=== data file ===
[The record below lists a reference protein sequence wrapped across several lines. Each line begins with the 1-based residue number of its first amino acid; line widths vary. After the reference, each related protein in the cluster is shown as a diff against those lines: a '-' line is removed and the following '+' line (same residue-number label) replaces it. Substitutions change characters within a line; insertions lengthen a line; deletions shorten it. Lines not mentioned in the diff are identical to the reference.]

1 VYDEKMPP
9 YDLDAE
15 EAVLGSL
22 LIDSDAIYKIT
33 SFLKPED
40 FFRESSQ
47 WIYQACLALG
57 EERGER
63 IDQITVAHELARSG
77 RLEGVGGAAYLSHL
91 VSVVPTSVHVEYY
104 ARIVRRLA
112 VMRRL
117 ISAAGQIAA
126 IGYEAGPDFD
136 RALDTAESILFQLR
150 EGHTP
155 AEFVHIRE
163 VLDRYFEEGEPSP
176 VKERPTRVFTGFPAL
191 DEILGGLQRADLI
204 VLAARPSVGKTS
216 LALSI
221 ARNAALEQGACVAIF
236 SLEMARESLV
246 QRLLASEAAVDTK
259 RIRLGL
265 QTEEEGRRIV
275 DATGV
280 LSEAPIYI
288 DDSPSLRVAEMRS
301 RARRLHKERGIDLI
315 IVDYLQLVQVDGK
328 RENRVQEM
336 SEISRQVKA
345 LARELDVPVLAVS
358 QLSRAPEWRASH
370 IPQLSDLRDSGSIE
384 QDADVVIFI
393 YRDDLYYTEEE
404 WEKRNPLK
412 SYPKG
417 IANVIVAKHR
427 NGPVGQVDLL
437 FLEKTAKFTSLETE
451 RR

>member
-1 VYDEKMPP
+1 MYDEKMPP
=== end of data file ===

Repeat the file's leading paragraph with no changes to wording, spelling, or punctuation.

[The record below lists a reference protein sequence wrapped across several lines. Each line begins with the 1-based residue number of its first amino acid; line widths vary. After the reference, each related protein in the cluster is shown as a diff against those lines: a '-' line is removed and the following '+' line (same residue-number label) replaces it. Substitutions change characters within a line; insertions lengthen a line; deletions shorten it. Lines not mentioned in the diff are identical to the reference.]